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LPG pricing passed to producers

Updated October 12, 2017


ISLAMABAD: Amid regulator’s warnings about a conflict of interest, the federal cabinet has silently approved a policy to determine prices of Liquefied Petroleum Gas (LPG) through a committee of producers that would be binding on the Oil and Gas Regulatory Authority (Ogra) to notify and enforce across the country.

The summary was moved in a rush without mandatory circulation in advance to stakeholders including ministries and Ogra. No official announcement was made about the LPG pricing even though other decisions of the cabinet meeting presided over by Prime Minister Shahid Khaqan Abbasi were made public on Tuesday.

“Due to paucity of time, the summary could not be circulated to the concerned ministries/organisations i.e. finance, planning and development, cabinet, law, justice and human rights division and FBR”, read the summary taken up by the federal cabinet.

Under the summary, the Ministry of Energy (Petroleum Division) proposed that a seven member committee be constituted comprising five public sector LPG producers — OGDCL, PPL, PARCO, PSO and SSGCL — and led by an additional secretary and coordinated by another senior official of the petroleum division “for the issuance of guidelines to Ogra for LPG prices”.

“The LPG prices will be revised by Ministry of Energy (Petroleum Division) from time to time based on recommendations of the LPG pricing committee (above).” A senior official confirmed that the summary was approved and it was advised that a member from the FBR should also be coopted.

Ogra had warned beforehand that no independent marketing committee was represented in the committee which could lead to a dispute. “Furthermore, keeping in view the spirit of LPG Policy 2016 vis a vis regulation the inclusion of industry representatives may later create a conflict of interest thus hampering efficient regulation”, it said. The regulator had also pointed out that any guidelines issued by the proposed committee could be inconsistent with the provisions of Ogra law.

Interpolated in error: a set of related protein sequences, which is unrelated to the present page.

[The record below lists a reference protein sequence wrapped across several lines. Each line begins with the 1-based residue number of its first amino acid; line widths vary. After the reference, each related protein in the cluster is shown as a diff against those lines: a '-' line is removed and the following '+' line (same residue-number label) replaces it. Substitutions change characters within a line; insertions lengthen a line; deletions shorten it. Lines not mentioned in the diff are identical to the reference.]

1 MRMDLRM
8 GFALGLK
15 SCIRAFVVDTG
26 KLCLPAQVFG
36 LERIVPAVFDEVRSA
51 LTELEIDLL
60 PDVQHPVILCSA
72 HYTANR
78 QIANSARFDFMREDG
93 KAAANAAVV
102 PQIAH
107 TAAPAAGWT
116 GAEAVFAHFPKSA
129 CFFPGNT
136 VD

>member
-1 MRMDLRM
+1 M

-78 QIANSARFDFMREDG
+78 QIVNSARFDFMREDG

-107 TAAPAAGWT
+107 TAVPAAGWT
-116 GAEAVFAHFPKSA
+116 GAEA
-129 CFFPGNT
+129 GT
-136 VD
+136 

Interestingly, the LPG policy notified in August this year required that subject to policy guidelines of the federal government, Ogra will regulate and notify the prices of indigenous LPG including producers’ price, margins of marketing and distribution companies and consumer prices.

It also empowered the government to charge a petroleum levy from local LPG producers and determine in consultation with Ogra and relevant stakeholders the quantity of LPG to be imported to meet any gap between demand and supply. This quantity will be imported by public sector companies. Petroleum levy on LPG or Gas Infrastructure Development Cess (GIDC) may be utilised to subsidise imported LPG by PSEs for equalising prices with local LPG for domestic sector supplies. In a related development, the cabinet also approved a couple of amendments in LPG rules to allow two international testing standards.

The standards would enable introduction of composite cylinders with two quality and safety related tests. Composite cylinders are made of unbreakable material, unlike existing cylinders made of steel of various grades and standards.

Published in Dawn, October 12th, 2017

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